Review of Josh Kirby at Liverpool Walker

Image used with permission of the trustees of the Josh Kirby Estate

Skipping The Light Fantastic – Out of this World: the art of Josh Kirby
Written by Stuart Ian Burns

I spent lunch time today at a literally fantastic exhibition at The Walker Art Gallery in Liverpool, Out of this World: the art of Josh Kirby. Kirby was a painter and illustrator working mostly in the fantasy and sci-fi genres and perhaps best known for his work on all of Terry Pratchett’s Discworld novels. Pleasingly in the style of the kind of retrospective display you might expect for old masters, it spans the artist’s career from his first faltering steps at Liverpool City School of Art (including quite a remarkable portrait of a bearded man picked out in thick black lines) through to his cover for the Pratchett novel Thief of Time just before his death in 2001.

It’s something of an eye opener for anyone who thought the many appearances of Death, Rincewind and Granny Weatherwax were the limit of his powers. Some of the most interesting works in the exhibition are those he created to order for a children’s jigsaw company, all action scenes of men at war or women at sport, characterful faces that plead with the viewer to create back story. Alongside those are early book covers for the likes of Pan publishers, lurid tableaus of romance and adventure, totally distinctive and a chock full of imagination.

Kirby was also in demand for film posters and his iconic, rather wonderful painting for Return of the Jedi is here next to an unused image for Monty Python’s The Life of Brian (so detailed that it had to be dropped because it included scenes that had been edited out of the release print of the film). There’s also a fairly remarkable still life, a collection of vegetables on a table — what makes it quite so unique is its size, filling one whole wall of the gallery, massive potatoes and cabbages.

But, apart from some extraordinary portraits of Alfred Hitchcock created for the film director’s series of anthologies, the majority of the works are from his forays into fantasy and it’s here that he is at his most comfortable. Discworld fans are well served with a range of illustrations from the picture book Eric nestled with a range of covers from The Colour of Magic and The Light Fantastic, through to Reaper Man and beyond, accompanied by descriptive text that importantly takes its subject seriously and explains the plot details or notes differences between the published work and the paintings which Kirby often embellished for his own amusement after their use.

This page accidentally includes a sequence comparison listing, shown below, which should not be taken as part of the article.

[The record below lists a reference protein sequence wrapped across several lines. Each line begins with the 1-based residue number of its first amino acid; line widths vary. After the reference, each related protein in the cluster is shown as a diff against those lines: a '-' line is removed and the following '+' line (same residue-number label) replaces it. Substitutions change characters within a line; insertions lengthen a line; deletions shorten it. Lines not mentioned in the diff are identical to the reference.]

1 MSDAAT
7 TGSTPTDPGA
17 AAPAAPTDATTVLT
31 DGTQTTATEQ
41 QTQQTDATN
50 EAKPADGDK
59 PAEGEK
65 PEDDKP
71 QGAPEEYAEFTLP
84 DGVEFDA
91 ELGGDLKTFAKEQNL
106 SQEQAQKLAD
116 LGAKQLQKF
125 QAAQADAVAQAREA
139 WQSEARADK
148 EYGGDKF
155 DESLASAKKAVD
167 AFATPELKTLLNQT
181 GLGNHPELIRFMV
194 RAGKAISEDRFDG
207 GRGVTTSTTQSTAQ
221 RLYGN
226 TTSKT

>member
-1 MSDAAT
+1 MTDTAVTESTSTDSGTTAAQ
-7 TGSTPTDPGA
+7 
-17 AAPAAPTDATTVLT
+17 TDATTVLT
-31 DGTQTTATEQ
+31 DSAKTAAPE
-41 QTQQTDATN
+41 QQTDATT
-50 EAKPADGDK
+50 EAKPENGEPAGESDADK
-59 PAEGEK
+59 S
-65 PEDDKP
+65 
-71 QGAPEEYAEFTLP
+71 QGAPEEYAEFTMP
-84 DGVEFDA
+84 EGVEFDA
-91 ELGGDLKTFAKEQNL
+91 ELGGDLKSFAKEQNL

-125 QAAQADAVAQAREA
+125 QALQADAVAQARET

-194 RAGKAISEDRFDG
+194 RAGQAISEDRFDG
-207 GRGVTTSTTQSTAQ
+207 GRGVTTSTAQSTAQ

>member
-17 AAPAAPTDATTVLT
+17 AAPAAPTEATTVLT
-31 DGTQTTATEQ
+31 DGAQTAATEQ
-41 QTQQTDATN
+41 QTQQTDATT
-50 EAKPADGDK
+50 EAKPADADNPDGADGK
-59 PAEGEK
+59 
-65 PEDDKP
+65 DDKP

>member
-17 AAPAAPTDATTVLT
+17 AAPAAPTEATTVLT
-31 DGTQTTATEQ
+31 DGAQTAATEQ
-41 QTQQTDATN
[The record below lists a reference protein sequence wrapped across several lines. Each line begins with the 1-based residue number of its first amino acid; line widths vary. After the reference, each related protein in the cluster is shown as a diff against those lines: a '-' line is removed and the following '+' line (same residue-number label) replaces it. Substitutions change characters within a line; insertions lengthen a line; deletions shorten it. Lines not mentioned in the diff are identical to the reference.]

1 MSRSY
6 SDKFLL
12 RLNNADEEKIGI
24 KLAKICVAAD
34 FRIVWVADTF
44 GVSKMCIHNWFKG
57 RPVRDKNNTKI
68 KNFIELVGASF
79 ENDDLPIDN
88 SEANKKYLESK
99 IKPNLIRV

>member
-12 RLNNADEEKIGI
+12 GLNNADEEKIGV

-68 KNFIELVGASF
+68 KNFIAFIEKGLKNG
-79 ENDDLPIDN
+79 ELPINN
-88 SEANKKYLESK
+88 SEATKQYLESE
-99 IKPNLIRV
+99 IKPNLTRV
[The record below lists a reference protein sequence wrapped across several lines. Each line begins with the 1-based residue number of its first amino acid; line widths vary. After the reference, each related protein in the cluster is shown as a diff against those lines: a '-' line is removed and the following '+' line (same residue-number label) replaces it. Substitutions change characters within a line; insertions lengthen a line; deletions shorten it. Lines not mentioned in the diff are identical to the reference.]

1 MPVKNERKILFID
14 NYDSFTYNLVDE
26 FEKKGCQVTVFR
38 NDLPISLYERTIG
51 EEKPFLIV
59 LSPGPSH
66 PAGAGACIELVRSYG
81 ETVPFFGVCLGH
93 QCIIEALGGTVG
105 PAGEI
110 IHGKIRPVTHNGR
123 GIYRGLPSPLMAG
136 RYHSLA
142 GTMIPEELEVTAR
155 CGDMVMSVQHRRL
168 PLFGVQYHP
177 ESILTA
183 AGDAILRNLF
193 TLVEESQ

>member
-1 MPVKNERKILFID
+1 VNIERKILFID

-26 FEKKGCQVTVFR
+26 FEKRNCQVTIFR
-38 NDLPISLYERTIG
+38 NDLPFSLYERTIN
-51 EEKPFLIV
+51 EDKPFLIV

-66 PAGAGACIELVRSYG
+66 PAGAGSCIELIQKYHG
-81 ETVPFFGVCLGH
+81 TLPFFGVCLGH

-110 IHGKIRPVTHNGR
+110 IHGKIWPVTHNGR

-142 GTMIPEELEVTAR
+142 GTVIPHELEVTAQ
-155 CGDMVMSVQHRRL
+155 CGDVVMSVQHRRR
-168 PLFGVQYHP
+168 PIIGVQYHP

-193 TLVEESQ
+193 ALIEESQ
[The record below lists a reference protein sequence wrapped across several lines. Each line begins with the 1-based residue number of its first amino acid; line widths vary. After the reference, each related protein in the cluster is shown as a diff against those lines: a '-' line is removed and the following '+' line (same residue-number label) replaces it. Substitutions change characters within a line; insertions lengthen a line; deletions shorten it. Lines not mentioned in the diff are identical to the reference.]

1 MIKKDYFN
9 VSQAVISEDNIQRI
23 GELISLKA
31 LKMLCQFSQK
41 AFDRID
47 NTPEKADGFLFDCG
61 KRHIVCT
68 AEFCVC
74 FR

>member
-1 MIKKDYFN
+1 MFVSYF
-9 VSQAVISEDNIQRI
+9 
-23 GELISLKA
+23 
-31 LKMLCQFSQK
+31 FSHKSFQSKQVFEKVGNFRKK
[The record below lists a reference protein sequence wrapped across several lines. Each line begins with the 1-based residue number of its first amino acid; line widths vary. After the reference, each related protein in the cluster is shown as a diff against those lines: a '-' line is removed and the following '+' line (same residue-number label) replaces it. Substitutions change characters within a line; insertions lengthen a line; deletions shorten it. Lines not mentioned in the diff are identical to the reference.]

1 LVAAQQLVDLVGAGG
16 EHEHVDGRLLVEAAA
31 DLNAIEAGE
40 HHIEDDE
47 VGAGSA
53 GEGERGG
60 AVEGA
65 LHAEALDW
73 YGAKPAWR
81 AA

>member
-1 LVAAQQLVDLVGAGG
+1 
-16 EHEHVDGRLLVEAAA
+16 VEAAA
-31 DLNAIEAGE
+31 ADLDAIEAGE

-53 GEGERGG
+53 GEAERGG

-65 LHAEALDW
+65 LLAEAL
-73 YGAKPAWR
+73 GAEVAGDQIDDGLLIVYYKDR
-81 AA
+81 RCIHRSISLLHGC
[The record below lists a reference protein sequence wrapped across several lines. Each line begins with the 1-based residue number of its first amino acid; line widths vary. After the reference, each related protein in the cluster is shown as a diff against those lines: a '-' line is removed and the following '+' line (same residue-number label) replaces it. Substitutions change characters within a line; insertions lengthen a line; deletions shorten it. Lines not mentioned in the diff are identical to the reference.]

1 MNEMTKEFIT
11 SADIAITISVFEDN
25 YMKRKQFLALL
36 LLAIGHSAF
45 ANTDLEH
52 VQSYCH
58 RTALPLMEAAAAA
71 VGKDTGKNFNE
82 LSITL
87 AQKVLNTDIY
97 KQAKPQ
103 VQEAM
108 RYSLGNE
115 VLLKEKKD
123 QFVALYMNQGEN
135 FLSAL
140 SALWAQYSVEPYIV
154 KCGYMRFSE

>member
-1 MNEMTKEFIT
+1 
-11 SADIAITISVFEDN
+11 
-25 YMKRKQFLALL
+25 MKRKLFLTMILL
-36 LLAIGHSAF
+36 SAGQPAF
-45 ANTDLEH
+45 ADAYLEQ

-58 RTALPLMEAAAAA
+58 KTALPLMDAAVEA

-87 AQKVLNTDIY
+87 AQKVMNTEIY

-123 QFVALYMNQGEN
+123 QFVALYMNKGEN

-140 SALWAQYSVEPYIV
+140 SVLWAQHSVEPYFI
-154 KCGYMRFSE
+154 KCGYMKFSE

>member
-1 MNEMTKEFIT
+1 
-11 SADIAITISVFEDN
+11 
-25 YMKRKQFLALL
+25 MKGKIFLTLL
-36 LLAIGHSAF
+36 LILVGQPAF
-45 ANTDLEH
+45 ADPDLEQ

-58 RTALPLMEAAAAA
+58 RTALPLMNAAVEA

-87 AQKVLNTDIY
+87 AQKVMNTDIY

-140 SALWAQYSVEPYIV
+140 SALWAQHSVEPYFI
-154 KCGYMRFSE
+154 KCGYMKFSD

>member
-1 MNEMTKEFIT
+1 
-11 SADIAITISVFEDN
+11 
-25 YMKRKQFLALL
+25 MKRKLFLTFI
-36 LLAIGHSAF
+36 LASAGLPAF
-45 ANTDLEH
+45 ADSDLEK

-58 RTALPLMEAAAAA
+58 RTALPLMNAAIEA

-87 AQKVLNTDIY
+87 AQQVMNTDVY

Throughout this work and the material he produced for other novelists such as Tom Holt, there is an obvious selection of motifs. Kirby likes his women to either be old hags or large breasted amazons in metal bikinis and his men tend to be muscle bound warriors in nothing but a pair of shorts, all of humanity stretched into some kind of kinetic action pose, scenes filled with details only apparent when looking close up, stepping away becoming a mess of colour. But there are Hogarthian influences particularly in the pictures of trolls and dwarfs, ogres and wizards, grotesque faces filled with character. It would be easy to dismiss the collection as a kitsch overload where it not for the humour.

It is an amazing exhibition then, but also a bit of a tease. It’s difficult not to look at some of the science fiction covers with their promise of surreal alien landscapes and not want to go off and find the books themselves. The only problem is often Kirby didn’t have the actual text to hand before he put paint to paper and just painted what interested him. Which means the stories are bound not to be as good as the pictures…